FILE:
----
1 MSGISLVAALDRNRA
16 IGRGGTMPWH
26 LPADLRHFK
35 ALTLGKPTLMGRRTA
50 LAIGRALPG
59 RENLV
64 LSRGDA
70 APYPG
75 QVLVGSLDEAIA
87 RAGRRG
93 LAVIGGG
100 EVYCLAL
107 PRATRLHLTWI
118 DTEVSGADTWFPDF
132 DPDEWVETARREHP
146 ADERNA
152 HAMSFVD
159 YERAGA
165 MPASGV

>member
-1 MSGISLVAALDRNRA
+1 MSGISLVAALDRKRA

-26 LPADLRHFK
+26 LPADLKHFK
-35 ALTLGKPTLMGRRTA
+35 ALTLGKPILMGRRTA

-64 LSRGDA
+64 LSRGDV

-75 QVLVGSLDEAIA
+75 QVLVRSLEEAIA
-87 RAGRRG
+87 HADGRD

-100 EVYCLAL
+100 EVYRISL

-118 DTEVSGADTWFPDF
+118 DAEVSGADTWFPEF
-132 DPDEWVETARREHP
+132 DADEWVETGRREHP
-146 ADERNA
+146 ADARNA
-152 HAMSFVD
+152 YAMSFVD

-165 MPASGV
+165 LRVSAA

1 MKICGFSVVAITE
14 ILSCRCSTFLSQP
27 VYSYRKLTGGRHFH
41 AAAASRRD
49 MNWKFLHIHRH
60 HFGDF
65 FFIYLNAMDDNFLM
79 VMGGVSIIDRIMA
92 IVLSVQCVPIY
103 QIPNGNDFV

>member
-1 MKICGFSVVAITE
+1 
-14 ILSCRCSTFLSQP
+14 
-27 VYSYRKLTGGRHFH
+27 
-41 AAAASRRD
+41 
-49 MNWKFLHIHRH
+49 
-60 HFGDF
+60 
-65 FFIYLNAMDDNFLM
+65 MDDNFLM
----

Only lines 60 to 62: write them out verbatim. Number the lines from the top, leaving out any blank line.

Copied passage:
-27 VYSYRKLTGGRHFH
+27 
-41 AAAASRRD